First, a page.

Thursday, October 25, 2018

From the Desk of Jim R, Take 2, Column 110, A Review: "Henry V" (Hartford Stage)

By James V. Ruocco

A king.
An invasion.
A battle.
A victory.

There is a kind of unfinished feel to Hartford Stage's mounting of "Henry V" that produces a slight uncertainty that taints but doesn't derail Elizabeth Williamson's robust, quirky, less-than-triumphant staging of William Shakespeare's oft-revived drama.
There is no set.
The lighting design is mostly stark, shadowy and white with no color whatsoever.
The costumes are modern day street clothes that looked yanked from the racks at Goodwill, the  Army/Navy store or the hinterlands of Tribeca.
No one wears a body mike.
There are a handful of bland set pieces and props including a desk, a chair, a blanket, a mop and some towels.
The house lights come up and down for dramatic effect, most notably when the one-man chorus (the brilliant Peter Francis Jones who gives the evening's best performance) makes his presence known in grand Shakespearean style.
There is no real sense of time or place.
This "Henry V" is also staged in the round, in the aisles, in the seats, on the steps and in the corners of the theater with actors coming and going from all directions.

Here, it is the language of Shakespeare that takes front and center in Williamson's vast, intimate, but purposely barren telling of "Henry V," which is told in five acts with a ensemble cast of just 15 who assume a variety of meaty roles throughout the much-edited two hour and twenty minute production. It also should be noted that the men also play women and vice-versa, but without the element of masquerade.

Regardless, no one misses a cue.
The Bard's language rings loud and clear.
Blood is spilled and it's magnificent.
And the onstage "Henry V" cast seems to be having one helluva time.

Still, something isn't right.
Is "Henry V" meant to look like a dress rehearsal?
Can one liken Williamson's staging to that of an elite drama school than specializes in avant-garde theater?
Is the audience meant to assume the role of voyeur?
Is the play's modern slant on "Henry V" the best choice?
One never knows.

That said, Williamson, nonetheless, crafts a fast and fluid interpretation that works remarkably well from scene to scene and act to act. The actors move freely about without any form to calculation playing to all sides of the theater so that most of what happens doesn't get lost in the translation.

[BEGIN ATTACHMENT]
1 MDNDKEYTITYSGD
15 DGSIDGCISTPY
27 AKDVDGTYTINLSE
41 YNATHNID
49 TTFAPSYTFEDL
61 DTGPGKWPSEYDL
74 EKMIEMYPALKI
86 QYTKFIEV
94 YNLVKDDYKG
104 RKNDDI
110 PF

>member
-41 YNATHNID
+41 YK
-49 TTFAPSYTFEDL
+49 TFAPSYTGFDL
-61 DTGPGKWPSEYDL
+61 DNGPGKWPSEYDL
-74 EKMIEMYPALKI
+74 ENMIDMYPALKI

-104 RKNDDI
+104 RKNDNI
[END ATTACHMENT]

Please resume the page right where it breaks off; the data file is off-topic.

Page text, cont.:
To Williamson's credit, the actual in-the-round blocking and stage movement is beautifully rendered, imagined and processed in the bare confines of the theater. Even when there are long passages, the actor who is the central focus of the moment, slowly turns and moves completely about in a circle without any hiccups, which, if positioned wrong, could bring the Bard's celebrated words to a complete halt. Luckily, that never once happens in this production.

At Hartford Stage, Williamson has previously directed "Cloud 9" and "Seder." Here, she puts her best foot forward, but sadly, "Henry V" simply isn't up to Hartford Stage's standards. The pacing, of course, is pitch perfect, but without any sense of real background or location, many of the scenes look exactly alike or are somewhat confusing. Going in, it also helps to know the actual story and the actual mechanics of Shakespeare's storytelling, language and characterizations. If you don't, then "Henry V" isn't going to make much sense to you.

A history play about conflict and political leadership believed to have been written by Shakespeare near 1599, "Henry V" tells the dramatic story of King Henry V of England. It focuses on the events that take place before and after the Battle of Agincourt during the Hundred Years' War. It is also the final part of a Shakespearean tetralogy, preceded by "Richard II," "Henry IV, Part I" and "Henry IV, Part 2."

"Henry V" stars Stephen Louis Grush, Peter Francis James, Kate Forbes, Miles Anderson, Evelyn Spahr, Felicity Jones Latta, Liam Craig, Karen Aldridge, Mark Lawrence, Anthony Michael Lopez, Nafeesa Monroe, Jamie Rezanour, Haley Tyson, Baron Vaughn and Reid Williams. As an ensemble, everyone works especially well together. They know Shakespeare. They understand Shakespeare. They like Shakespeare. They appreciate the different beats, rhythms and pauses. They also know how to project the Bard's words in actor/character flourishes that reflect the intended meaning of their creator. Occasionally, they do run out of steam, thus, loosing a word or two here and there, which naturally throws the audience off course. But without proper amplification, this mishap can't be helped.

In conclusion, this "Henry V" plays by its own set of rules, It's a provocative directorial choice that works and doesn't work. When it does, it excites and enthralls. When it doesn't, it disappoints. Should you choose to see it, read up on the subject matter and study it page by page. It can and will make all the difference in the world.

"Henry V" is being presented at Hartford Stage (50 Church St., Hartford, CT), now through November 11.
For tickets or more information, call (860) 527-5151

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